To quote from the advisory itself: “this security update resolves a privately reported vulnerability in Microsoft Windows GDI+. The vulnerability could allow remote code execution if a user viewed a specially crafted image file using affected software or browsed a Web site that contains specially crafted content”.
Here, in the “Workarounds” section disabling metafile processing is listed as a potential one. Which, in turn, we’ve recommended here.
So, to cut the chase: once more proper hardening could have been your friend, at least for those two “critical” ones.And yes, we’ve already taken the potential business impact of these measures into account. We can safely state that in many environments there’s practically none. But not having to worry about some of yesterday’s advisories and maybe even avoiding getting owned (for MS11-029 Microsoft estimates that it’s “likely to see [a] reliable exploit developed in [the] next 30 days”) might have some benefit in pretty much every organization. Think about it!
Back on track as for one of our favorite rant subjects: desktop security. This stuff, commonly called the “LNK vulnerability”, has gained quite some momentum in the last days, including the release of a Metasploit module and a temporary raise of SANS Internet Storm Center‘s Infocon level to yellow (it’s back on green in the interim).
CVE-2010-2568 has been assigned and some technical details can be found here and here.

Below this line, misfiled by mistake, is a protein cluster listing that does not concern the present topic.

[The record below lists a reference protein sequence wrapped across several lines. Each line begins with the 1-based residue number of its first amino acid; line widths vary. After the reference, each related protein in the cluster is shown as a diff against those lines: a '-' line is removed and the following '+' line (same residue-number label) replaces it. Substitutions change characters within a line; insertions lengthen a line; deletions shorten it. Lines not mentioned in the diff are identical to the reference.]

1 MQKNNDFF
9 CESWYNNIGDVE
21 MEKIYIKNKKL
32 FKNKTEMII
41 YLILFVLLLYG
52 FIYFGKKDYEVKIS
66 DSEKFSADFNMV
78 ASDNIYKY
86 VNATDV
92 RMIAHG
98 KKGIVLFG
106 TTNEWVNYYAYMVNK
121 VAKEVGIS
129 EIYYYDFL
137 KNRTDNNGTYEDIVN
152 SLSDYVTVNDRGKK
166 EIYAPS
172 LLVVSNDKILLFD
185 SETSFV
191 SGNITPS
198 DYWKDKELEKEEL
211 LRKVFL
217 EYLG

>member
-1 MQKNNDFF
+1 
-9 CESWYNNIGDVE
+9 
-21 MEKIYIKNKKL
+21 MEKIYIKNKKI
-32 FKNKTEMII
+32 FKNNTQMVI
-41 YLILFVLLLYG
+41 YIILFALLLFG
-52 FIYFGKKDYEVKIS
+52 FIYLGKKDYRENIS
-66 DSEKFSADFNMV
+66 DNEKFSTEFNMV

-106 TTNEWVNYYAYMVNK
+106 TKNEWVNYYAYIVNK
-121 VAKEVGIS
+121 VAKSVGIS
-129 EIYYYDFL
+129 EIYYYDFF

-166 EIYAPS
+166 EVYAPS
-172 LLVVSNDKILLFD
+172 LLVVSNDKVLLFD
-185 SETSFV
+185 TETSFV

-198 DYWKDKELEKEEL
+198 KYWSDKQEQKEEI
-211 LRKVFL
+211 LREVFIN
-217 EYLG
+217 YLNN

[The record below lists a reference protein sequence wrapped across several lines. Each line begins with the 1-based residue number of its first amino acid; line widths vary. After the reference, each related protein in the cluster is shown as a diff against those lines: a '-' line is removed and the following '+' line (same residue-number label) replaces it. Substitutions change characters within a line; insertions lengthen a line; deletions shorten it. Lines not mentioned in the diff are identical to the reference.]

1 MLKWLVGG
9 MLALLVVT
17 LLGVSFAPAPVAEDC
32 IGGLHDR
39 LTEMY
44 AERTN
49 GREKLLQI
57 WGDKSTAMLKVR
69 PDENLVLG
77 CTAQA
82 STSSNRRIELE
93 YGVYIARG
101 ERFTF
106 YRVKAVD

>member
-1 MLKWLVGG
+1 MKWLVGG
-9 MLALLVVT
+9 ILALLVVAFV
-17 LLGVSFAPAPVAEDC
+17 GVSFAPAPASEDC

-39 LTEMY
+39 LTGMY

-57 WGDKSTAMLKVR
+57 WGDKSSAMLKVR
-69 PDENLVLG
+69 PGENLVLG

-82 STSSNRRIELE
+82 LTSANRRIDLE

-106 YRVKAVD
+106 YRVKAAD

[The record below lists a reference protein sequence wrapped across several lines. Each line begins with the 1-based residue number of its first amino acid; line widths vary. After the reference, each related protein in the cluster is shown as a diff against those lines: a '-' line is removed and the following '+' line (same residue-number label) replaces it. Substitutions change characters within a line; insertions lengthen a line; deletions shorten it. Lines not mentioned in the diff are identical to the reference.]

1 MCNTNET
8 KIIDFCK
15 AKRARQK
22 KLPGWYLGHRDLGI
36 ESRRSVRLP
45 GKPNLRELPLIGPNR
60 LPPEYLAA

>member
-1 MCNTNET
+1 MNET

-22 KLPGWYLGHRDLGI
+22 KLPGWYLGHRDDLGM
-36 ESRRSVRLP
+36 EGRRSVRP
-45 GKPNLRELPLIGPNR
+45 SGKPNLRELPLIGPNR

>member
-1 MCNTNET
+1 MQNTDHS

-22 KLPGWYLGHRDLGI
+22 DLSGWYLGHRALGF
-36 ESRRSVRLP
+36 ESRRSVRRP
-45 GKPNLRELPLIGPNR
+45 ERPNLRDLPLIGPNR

To give you a rough idea how this piece works, here’s a quote from the US-CERT advisory:
“Microsoft Windows fails to safely obtain icons for LNK files. When Windows displays Control Panel items, it will initialize each object for the purpose of providing dynamic icon functionality. This means that a Control Panel applet will execute code when the icon is displayed in Windows. Through use of an LNK file, an attacker can specify a malicious DLL that is to be processed within the context of the Windows Control Panel, which will result in arbitrary code execution. The specified code may reside on a USB drive, local or remote filesystem, a CD-ROM, or other locations. Viewing the location of a LNK file with Windows Explorer is sufficient to trigger the vulnerability.”
In short, as the Microsoft Malware Protection Center puts it: “[S]imply browsing to the removable media drive using an application that displays shortcut icons (like Windows Explorer) runs the malware without any additional user interaction.”
So actually, there is no exploitation in the sense of a buffer overflow of the LNK handling routines. The flaw just triggers downloading (and executing) some binary code. It’s basically about downloading some piece of code (to be executed on the local “compromised” box) from some location.
Figuring that brings us to an immediate discussion of potential mitigation strategies, which is – next to “some usual rant” 😉 – the main intent of this post.
As so often the US-CERT’s advisory provides good guidance on mitigating controls. It lists the following (most with a comment from my side):
a) Disable the displaying of icons for shortcuts.
Do not do this! It will most probably break your (users’) desktop experience in a horrible way. Chester Wisniewski has a nice image of a treated desktop in yesterday’s post on the subject.
b) Disable AutoRun
This is pretty much always a good idea (security-wise), but it – partially – limits only one attack vector (removable media).
Interestingly enough the MS KB article on disabling Autorun functionality in Windows was last reviewed on 2010/07/01 and the CVE number for the LNK vulnerability was assigned 2010/06/30. There’s strange coincidences out there… 😉